3 - 6
The back-story in Blood & Fortune is that the current monarch is dying and a new ruler is needed. The players assume the roles of these potential leaders and are trying to gain the most influence in order to become crowned as the new ruler of the kingdom. All of the flavor text, and even the name Blood & Fortune, serve to set the tone for the game. Heads will roll. You will need to negotiate with enemies and betray old friends. Or will you?
Each player in Blood & Fortune has a hand of five Influence cards (comprised of 3 single and 2 double Influence cards). These are beautifully illustrated with your house’s crest and coat of arms. The artwork is epic medieval awesomeness. If you are playing with the optional Role cards, each player will draw one role card at the beginning of each round. To start each round, the first player will offer two of their cards to another player. These cards are given face down and remain hidden from everyone else. The recipient of the cards looks at them and chooses to keep one, returning the other to the owner. The recipient takes places the card they selected face down in front of them, always to the right of any other cards that might already be in their player area. The next player then does the same until everyone has offered Influence three times.
After this, if roles were selected, they are now resolved. Then Influence is revealed. When revealed, you score all of your single influence cards, but only the double Influence card furthest to the right (the one you most recently received). You also score points for cards matching your house in all other player’s areas. After points are scored, a new round begins. The game concludes after the third round, where the player with the most points wins.
The strategy of the games comes down to when to offer your double Influence cards, when to accept them, and who to offer them to. Smart players will quickly figure out that if you offer both of your double Influence cards to the same opponent, they have to accept one. This play guarantees you’ll have a double Influence card on the table. However, it doesn’t guarantee it will be the most recent double Influence card that player accepted. Timing is vastly important in Blood & Fortune.
Thoughts on the Gameplay
The premise of Blood & Fortune makes it seem like there will be a lot of table talk, and with the right group, perhaps there will be. However, in the two 5 player games that I played, no one really negotiated much of anything. We didn’t offer assistance, pledge loyalty, or break any previous bonds. There simply didn’t seem to be a need to do so. On one hand, perhaps we weren’t playing in the spirit of the game; maybe we weren’t playing it right. On the other hand, if a goal of the game is to get players to table talk, then the rule set and mechanics should do a better job of encouraging it.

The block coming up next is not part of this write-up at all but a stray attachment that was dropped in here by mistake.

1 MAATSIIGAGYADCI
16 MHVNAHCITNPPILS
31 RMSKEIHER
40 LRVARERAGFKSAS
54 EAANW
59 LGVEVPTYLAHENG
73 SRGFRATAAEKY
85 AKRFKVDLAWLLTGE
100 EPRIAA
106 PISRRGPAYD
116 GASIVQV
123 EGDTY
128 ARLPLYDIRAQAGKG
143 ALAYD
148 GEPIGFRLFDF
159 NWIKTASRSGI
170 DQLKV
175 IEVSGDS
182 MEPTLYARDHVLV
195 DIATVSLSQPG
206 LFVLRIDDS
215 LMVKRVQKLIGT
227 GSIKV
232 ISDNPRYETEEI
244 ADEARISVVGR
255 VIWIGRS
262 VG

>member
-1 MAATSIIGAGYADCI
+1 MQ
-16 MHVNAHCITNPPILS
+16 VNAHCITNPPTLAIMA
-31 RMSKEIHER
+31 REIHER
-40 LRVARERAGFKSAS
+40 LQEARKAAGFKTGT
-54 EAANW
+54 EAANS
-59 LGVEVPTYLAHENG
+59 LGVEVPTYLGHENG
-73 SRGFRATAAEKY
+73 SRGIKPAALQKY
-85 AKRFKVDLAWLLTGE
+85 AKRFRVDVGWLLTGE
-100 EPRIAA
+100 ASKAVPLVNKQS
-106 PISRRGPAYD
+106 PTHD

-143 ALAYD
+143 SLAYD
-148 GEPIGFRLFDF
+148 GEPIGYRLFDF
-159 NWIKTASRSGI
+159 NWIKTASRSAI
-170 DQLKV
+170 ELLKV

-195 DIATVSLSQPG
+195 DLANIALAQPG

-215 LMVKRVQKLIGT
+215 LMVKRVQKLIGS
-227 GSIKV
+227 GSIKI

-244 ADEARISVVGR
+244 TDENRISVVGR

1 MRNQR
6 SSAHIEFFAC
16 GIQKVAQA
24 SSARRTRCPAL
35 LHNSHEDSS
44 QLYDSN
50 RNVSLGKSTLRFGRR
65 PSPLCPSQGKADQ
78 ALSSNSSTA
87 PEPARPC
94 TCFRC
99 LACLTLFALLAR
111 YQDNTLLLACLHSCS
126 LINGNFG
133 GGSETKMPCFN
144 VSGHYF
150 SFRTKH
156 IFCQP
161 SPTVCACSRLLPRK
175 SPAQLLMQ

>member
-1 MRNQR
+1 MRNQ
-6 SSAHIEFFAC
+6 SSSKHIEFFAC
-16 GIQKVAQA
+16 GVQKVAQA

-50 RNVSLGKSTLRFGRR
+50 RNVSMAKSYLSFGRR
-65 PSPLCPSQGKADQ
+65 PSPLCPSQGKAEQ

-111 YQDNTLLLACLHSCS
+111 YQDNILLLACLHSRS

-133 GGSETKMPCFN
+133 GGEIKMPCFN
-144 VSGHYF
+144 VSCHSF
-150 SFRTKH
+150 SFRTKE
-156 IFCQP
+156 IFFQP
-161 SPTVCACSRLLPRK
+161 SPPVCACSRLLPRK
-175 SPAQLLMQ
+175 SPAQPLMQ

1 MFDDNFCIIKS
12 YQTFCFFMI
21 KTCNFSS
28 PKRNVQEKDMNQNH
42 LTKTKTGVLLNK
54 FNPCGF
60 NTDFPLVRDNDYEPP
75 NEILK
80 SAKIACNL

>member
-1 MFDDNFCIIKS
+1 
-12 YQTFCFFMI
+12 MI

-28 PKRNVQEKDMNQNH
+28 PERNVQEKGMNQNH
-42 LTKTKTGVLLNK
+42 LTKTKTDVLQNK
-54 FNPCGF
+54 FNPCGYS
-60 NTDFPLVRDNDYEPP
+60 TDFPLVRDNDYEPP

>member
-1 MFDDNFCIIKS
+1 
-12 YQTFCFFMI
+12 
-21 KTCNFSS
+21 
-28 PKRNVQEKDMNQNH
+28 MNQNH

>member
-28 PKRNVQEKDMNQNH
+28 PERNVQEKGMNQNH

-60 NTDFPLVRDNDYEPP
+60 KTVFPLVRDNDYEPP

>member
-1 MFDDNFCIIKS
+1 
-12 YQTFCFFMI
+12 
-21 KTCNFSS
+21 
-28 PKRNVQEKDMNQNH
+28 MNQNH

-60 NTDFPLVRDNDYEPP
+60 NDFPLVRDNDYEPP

Now, that isn’t to say we didn’t enjoy the game. There was a decent amount of strategy to be found, and we enjoyed trying to figure out the best time to offer each of our cards. We just didn’t feel the need to enter into negotiations (or betrayals). Maybe everyone I game with is just the quiet type (totally not true) and we prefer to play secretively and silently. At any rate, it seems like half of the game was lost on us. Maybe the game just needs a better description?
The Role cards offer a random element to the game. This can be beneficial for the player using the Role, detrimental to opponents, or just add some random chaos and shake things up. Role cards can really devastate a well laid strategy, especially since their effects are all over the place in terms of what will happen directly before scoring. I’d like to see a bit more hidden information and consistency regarding the Roles. Maybe something like over half of the Role cards are blank and the rest have the same Role, and no one knows who has a real Role and who has a blank Role. Currently, you can’t really bluff with Role cards as their backs are different from Influence cards. And, there are only two Role cards where an action (take it or refuse it) is dictated by the Role card in question. So players can’t lie and say I’ll give you this powerful Role card if you do X because they’ll see that you aren’t in fact doing what you offered. The Role cards added a little too much randomness for my taste.
The rulebook, while having some diagrams to make things easier to understand, isn’t as clear as it could be. It gets the job done, be a few sections had to be read multiple times and passed around to get a consensus.
The score card is also a little weird. Every player gets their own score card, which has to be combined with your house card in order to keep score. The score card, as well as your house card, is double sided. Your house card helps keep track of the rounds, but it is also has a crown and must be placed on (or next to) the score card to tally the number of points you’ve gained. It is easy for these cards to fall out of alignment and have you question what your score was. The rulebook makes it look like the arrows on the cards should line up, or that the arrow should point to your score, but this isn’t the case. When placed on (or next to) the score card, the crown on the house card combines with a number on the score card to form a hexagon. The number in this shape is your current score.
The gorgeous artwork has already been mentioned, but it bears repeating. The card illustrations on the House and Influence cards is top notch.
Blood & Fortune offers a quick and strategic gaming experience for 3 – 6 players. The house crests are nothing short of amazing and look as if they stepped out of A Game of Thrones. Overall, a decent card game that is certainly worth one play through to see if it is your type of game, Blood & Fortune will keep you on your toes.